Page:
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My mate Fabian



This is a piece that has been penned with a view to publication in Scottish football periodical Nutmeg No.16 in the summer about my friend Fabian Yantorno.

The mere mention of the word Uruguay in a footballing context might still send shivers down the spine of Scotland fans of a certain age. The scars following the clash between the two nations at the World Cup in 1986 in Mexico live long in the memory, as well as with those immortal words of the late, great Hugh McIlvanney “These Uruguayans are coming in with awfully high tackles Jock”. It was an understated analysis of the hardman Garra tactics prevalent in the Uruguayan footballing psyche, especially in that campaign. The sending off in the very first minute of Jose Batista, to this day still the quickest red card in World Cup history, did nothing to aid the Scottish cause to find that all important goal. It was a dreadful game and a distinct new low for our National team that continues on a downward spiral.

Some 25 years later, my best friend, journalist/author Andrew Downie and I were the first Scots to track Jose down since that fateful red card. Jose was living in Gran Buenos Aires, where he was coaching at a fifth tier side Argentinos de Quilmes. We went for a beer with him and some of his stories were hilarious. He did acknowledge that going in hard early was part of the tactics, but they rarely expected to see a first minute yellow card being brandished, let alone a red one. When he went back to the dressing room having been dismissed, the kitman was still in there and he told Jose to get a move on, the game would be starting soon, he couldn’t believe he had been sent off!

Only three Uruguayans have played in Scottish football, the first two, Carlos Marcora and Gerardo Traverso played for the Dundee clubs a season apart. Carlos merely played one game for United in 2000/01 and Gerardo managed only two games across the road at Dens the very next season. Five years later in 2007, following the incredible promotion of Gretna to the top flight, Fabian Yantorno arrived from Montevideo club Miramar Misiones to try and aid their ultimately ill fated survival attempt.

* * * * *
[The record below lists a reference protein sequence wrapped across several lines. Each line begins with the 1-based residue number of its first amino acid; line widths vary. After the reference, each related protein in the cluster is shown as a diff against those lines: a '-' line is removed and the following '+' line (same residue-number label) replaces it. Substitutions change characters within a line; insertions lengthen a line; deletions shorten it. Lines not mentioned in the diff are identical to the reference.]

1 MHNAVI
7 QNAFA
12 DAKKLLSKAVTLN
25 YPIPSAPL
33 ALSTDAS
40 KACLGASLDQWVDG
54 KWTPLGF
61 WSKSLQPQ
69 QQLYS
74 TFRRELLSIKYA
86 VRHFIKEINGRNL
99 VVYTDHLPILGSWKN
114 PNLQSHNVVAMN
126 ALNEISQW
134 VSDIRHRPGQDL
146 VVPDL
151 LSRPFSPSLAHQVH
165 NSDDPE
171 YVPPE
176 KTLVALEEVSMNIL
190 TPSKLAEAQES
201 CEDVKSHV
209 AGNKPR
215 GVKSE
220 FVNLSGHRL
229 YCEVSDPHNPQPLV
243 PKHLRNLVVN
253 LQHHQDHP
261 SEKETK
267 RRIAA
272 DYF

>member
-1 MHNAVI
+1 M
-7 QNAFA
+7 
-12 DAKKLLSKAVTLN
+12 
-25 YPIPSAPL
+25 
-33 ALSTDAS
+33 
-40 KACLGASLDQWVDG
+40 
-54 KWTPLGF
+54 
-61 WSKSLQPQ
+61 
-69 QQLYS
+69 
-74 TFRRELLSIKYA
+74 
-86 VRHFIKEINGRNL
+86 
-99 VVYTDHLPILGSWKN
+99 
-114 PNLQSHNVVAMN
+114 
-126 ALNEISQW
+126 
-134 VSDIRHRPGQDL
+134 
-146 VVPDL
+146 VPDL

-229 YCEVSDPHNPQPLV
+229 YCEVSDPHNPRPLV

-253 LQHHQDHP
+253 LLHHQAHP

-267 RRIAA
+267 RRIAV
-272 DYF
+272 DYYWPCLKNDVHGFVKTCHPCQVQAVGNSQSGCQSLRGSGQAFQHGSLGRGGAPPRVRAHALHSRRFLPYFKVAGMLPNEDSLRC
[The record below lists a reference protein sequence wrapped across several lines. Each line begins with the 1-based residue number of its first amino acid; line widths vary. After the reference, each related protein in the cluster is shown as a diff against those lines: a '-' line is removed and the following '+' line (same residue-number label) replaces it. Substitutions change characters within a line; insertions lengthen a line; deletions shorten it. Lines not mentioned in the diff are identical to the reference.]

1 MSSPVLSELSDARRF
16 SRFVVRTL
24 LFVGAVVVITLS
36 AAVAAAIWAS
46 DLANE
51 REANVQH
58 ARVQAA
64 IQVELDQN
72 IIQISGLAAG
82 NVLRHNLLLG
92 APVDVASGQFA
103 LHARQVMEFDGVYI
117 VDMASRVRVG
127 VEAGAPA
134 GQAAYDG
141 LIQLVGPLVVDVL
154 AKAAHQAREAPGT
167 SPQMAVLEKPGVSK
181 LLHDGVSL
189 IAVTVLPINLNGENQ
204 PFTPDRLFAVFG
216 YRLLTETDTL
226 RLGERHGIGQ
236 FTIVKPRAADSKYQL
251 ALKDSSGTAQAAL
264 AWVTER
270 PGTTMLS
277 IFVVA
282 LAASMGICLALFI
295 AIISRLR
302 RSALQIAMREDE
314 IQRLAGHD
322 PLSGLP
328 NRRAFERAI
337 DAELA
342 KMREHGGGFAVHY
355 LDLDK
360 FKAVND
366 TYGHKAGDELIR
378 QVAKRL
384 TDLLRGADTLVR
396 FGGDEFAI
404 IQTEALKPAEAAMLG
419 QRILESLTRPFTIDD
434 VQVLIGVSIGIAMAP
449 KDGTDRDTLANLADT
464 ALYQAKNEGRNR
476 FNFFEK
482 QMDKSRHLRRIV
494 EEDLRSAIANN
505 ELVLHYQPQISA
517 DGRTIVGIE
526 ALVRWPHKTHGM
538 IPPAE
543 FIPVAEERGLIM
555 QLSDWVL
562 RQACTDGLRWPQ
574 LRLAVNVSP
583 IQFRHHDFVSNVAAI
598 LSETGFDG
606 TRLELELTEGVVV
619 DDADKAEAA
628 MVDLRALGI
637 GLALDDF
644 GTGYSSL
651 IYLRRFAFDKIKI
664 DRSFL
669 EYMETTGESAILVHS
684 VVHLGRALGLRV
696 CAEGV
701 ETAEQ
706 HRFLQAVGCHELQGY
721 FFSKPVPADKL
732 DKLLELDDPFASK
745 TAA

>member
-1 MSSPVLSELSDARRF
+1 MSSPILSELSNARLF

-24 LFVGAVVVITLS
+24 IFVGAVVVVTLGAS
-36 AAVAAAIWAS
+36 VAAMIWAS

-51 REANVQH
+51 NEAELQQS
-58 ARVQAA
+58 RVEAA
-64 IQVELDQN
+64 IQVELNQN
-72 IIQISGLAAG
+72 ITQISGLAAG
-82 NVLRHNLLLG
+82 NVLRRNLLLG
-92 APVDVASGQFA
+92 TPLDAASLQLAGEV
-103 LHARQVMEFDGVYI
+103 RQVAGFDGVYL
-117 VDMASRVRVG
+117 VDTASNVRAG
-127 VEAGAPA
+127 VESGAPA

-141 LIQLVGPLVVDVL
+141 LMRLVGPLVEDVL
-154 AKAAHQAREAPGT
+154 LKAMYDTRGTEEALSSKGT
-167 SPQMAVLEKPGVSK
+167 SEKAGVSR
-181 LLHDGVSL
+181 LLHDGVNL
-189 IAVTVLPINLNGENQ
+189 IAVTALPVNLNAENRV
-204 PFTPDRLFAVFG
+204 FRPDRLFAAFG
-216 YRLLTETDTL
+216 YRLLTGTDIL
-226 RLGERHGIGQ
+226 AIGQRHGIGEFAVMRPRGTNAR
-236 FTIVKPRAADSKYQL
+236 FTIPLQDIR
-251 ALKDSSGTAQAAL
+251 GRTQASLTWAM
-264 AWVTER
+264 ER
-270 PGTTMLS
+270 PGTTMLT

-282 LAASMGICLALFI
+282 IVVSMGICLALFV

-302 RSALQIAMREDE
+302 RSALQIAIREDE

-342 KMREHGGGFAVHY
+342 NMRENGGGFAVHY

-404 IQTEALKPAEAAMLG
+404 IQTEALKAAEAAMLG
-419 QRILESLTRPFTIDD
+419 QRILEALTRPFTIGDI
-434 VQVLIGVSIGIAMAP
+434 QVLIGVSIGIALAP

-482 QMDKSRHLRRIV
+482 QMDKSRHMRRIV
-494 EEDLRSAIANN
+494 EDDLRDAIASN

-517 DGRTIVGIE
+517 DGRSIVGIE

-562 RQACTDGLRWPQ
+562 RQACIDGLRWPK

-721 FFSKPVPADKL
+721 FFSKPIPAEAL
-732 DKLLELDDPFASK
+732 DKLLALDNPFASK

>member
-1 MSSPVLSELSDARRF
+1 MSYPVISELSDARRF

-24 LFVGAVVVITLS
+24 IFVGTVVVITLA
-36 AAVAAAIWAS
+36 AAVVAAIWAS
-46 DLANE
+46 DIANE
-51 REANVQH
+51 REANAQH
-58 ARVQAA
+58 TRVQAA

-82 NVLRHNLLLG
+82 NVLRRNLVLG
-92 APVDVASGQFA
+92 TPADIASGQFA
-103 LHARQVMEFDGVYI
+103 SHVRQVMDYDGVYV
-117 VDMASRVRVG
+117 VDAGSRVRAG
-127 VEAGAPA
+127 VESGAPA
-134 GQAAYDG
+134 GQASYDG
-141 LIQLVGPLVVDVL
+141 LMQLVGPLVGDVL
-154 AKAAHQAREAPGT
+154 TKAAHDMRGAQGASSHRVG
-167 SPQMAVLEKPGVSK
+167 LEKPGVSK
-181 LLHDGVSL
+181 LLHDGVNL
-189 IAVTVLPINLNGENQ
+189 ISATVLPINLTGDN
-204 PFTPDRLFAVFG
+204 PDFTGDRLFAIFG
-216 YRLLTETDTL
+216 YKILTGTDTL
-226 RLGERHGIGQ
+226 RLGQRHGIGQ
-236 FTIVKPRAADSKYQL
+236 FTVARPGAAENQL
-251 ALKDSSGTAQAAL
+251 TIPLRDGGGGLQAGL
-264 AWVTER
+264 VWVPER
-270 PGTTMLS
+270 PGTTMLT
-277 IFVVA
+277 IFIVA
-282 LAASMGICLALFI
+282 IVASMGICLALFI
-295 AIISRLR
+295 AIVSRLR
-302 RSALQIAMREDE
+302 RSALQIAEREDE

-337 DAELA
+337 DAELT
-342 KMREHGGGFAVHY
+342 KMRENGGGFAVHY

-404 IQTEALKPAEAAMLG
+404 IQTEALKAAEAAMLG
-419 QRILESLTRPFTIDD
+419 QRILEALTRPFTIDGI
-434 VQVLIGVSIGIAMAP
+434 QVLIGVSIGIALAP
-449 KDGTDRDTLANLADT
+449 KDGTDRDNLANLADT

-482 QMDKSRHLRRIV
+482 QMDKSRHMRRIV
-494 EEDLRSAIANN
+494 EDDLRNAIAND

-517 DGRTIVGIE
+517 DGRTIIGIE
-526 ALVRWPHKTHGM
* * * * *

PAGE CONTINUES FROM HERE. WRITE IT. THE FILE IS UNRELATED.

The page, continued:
My own club Inverness Caledonian Thistle had by that time almost bedded into top tier football and by 2007/08 it was our fourth successive season playing the big boys. I was writing an article for the ICT programme for each home game on World Football in those days, and I would try to tailor the subject to something or someone connected with the visitors. It was always going to work a treat for Gretna’s first visit to the Highland capital as not only had I seen Fabian play in Uruguay, but I had taken a team photo of the Miramar team as they posed for the cameras ahead of a derby against Central Espanol with him in it. There is always debate as to what is the closest derby in the world, but when these two Montevideo clubs go head to head you can’t get any closer with both stadiums sharing an adjoining wall that runs the length of both pitches. As Fabian told me once we met up, the visiting team used their own dressing room and went to the away fixture across the wall through a gate separating the grounds.

Gretna’s stunning rise up the leagues, and reaching the Scottish Cup final was a real life version of Kilnockie in Robert Duvall’s “A shot at Glory”, but whether the late dramatic winner at Ross County to reach the Premier League was a step too far will be debated for years yet. Interestingly it was a win that sent the Dingwall club back down to the third tier. Having to ground share with Motherwell was always going to stretch resources, and the Fir Park pitch just couldn’t cope with the extra workload.

Fabian was a skilful, hard working attacking midfielder and his energy and link up play gave Gretna’s line up a little elan. He quickly became a favourite with the border sides fans. The pinnacle of his 21 games for Gretna was a fabulously struck free kick at Fir Park that sailed over the wall and flew past Artur Boruc in goal to give them a stunning 1,0 lead versus Celtic just before half-time. They held onto the lead until 4 minutes from time when the visitors bagged a brace in the closing moments to break home hearts. In early January 2008 I saw Fabian play for a third time, but once again Inverness overpowered them, following up on our 4,0 away win earlier in the season with a comfortable 3,0 success at the Caledonian stadium. I was always curious as to whether he’d enjoyed my programme article on Uruguayan football, but alas before I could make contact with him, his season took a cruel twist. Two weeks later amid a rare win for Gretna, 2-0 at home to Falkirk, celebrations were tempered when a clash between Fabian and Tim Krul resulted in the Uruguayan being stretchered off. His season was over with a bad cruciate ligament injury. It was an incident that certainly didn’t help Gretna’s cause, the club would enter into administration and be deducted 10 points before the season was over too. They picked up just seven points after Fabian’s injury, including a final day 1-0 win in front of just 1,090 fans versus Hearts at Fir Park in what would be clubs last ever game, with a goal appropriately scored by the clubs stalwart Gavin Skelton.